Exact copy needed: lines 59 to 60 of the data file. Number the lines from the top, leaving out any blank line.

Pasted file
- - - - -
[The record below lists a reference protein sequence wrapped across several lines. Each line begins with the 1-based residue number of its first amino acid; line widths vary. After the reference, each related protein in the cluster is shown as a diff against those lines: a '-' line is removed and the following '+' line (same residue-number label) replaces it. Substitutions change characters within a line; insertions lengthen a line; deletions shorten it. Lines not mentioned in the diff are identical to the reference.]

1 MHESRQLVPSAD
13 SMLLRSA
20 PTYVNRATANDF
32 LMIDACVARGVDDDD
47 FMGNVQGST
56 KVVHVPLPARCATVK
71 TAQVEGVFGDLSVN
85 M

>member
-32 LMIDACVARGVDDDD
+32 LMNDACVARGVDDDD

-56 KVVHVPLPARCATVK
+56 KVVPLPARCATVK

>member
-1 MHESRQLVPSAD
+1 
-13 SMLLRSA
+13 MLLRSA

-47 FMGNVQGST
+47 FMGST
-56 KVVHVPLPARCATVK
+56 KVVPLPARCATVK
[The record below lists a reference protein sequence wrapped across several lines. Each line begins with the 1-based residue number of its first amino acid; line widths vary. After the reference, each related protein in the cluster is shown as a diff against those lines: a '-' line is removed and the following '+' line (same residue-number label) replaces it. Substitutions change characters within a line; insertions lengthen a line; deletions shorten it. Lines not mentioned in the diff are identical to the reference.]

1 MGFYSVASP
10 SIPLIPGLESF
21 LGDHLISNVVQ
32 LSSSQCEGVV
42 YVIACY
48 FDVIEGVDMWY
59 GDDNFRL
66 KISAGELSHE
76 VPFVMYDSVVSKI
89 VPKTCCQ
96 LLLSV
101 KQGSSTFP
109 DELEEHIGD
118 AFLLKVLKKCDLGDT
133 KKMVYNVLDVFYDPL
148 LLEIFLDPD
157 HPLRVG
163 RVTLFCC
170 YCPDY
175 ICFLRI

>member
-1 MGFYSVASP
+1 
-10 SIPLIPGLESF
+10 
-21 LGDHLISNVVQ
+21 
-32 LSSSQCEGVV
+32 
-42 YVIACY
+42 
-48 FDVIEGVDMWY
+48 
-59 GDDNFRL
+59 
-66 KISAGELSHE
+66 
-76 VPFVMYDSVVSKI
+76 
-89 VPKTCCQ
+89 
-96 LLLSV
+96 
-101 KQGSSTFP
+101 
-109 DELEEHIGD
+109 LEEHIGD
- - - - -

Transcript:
+59 
-66 KISAGELSHE